“The Hampton Years” to play at Gablestage through University collaboration

By Samantha Davis / Staff Writer

On Monday, Oct. 20 at 7 p.m. the Department of Theatre, the Exile Studies Program, Center for Humanities in an Urban Environment and the Department of English at FIU in collaboration with the Coral Gables Museum will be presenting a stage reading of “The Hampton Years” at the Gablestage in the Biltmore Hotel. The reading is directed by Phillip Church, chair and artistic director and head of external and community engagement.

The play tells the story of Jewish painter Viktor Lowenfeld who escaped Austria and came to the United States in 1938. After declining an offer to teach at Harvard, Lowenfeld chose to take a position at Hampton Institute, an all black college in Virginia. It was there that he met African-American artists John Biggers and Samella Lewis and helped them become renowned artists under his tutelage.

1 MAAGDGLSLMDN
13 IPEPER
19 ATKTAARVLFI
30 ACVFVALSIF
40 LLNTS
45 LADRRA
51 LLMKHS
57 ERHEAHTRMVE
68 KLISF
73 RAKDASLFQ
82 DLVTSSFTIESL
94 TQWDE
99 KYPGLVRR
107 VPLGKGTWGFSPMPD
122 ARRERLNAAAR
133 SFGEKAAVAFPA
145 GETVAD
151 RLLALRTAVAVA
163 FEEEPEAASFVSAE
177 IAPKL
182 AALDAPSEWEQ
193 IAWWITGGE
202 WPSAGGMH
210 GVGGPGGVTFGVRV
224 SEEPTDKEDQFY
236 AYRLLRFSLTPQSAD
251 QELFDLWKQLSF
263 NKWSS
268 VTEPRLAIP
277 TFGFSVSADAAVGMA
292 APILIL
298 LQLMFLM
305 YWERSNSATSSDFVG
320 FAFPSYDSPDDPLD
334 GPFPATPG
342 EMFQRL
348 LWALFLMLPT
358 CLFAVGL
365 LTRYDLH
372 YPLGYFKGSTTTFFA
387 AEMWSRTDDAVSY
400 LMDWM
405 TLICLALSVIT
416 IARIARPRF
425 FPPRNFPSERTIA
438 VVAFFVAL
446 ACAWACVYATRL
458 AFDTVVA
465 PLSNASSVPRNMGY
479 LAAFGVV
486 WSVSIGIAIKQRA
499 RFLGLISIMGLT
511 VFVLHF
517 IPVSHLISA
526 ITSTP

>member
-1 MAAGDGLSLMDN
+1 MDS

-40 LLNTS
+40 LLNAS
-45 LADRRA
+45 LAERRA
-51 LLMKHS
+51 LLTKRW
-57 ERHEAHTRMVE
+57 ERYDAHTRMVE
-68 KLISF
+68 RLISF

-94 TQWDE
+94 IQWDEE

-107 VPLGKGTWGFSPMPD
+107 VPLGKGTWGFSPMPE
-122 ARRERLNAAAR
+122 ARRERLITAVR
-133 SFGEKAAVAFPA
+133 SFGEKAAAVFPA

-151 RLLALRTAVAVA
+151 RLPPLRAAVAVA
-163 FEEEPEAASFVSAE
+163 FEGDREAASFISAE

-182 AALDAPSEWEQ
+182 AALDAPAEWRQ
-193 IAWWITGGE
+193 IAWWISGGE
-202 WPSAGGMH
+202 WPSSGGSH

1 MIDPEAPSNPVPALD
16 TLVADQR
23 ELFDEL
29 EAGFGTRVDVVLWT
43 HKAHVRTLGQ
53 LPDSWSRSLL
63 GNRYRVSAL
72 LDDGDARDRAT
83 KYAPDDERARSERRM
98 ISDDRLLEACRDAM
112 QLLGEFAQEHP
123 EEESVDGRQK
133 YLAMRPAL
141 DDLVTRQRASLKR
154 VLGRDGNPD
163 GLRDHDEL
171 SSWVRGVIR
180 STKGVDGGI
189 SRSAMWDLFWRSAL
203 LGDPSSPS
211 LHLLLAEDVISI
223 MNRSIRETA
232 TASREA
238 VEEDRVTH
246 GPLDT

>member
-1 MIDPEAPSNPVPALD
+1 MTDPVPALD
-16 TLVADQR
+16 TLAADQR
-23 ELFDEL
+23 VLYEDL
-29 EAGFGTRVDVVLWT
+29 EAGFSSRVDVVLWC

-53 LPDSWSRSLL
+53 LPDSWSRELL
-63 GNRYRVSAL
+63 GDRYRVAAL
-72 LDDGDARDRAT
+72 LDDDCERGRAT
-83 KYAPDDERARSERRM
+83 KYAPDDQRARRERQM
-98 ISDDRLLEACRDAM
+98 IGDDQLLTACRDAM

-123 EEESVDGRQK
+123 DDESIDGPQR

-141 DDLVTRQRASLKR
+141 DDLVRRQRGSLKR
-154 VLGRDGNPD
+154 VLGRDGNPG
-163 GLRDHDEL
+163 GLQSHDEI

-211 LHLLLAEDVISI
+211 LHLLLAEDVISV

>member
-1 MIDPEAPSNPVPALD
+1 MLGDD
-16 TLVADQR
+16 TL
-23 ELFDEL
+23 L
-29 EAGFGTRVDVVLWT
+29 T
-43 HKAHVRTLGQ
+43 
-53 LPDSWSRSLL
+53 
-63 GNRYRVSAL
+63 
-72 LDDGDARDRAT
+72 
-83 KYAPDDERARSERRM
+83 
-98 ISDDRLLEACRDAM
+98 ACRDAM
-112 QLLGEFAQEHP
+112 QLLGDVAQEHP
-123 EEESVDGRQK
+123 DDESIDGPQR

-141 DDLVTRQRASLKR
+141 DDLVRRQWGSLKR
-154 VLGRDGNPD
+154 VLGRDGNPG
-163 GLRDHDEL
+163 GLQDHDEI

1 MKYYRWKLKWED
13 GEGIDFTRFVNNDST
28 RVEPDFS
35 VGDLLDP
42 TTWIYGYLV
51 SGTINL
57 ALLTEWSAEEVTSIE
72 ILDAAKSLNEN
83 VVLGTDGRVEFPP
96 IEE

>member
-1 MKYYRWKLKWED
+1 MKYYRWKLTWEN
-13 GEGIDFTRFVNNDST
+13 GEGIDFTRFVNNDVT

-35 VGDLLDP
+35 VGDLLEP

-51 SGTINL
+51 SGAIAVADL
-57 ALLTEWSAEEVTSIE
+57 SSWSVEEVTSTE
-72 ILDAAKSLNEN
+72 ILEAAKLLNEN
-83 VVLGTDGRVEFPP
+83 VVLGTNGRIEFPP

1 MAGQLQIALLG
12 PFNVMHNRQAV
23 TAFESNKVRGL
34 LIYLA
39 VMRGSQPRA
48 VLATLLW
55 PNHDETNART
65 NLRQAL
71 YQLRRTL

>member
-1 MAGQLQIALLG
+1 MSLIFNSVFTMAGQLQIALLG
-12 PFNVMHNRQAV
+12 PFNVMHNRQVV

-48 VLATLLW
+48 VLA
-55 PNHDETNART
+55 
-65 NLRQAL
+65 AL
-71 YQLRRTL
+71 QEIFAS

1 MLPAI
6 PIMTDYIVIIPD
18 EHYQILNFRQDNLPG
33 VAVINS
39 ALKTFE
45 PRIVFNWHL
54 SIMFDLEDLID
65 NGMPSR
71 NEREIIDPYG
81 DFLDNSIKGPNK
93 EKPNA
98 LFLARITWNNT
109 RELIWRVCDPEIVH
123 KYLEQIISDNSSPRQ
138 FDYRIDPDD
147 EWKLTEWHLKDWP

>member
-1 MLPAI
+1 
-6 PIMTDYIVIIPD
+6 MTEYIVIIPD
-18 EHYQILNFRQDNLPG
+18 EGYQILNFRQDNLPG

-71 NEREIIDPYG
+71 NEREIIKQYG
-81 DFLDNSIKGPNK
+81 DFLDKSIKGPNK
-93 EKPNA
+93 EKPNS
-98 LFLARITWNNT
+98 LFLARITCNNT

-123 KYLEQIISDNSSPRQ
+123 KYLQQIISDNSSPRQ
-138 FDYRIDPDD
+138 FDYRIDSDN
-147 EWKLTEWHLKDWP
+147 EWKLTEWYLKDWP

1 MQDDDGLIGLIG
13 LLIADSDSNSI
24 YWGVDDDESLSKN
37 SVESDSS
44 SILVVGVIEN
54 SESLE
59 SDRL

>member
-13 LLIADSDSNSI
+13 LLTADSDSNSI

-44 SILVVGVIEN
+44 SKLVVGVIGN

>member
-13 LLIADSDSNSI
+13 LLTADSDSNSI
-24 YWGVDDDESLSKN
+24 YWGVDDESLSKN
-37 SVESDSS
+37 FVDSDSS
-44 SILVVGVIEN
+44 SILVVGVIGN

“The Hampton Years” depicts the difficulty and intense discrimination that Biggers and Lewis faced while trying to rise to prominence as artists in a society that did everything in its power to prevent Black Americans from expressing themselves artistically.

This play creates a link between the Jewish people and the African Americans. From Lowenfeld’s emigration from Austria, where he experienced the unspeakable ways in which Jewish people suffered, to the Jim Crow South of the United States, where he saw firsthand the racism and suffering African-Americans faced.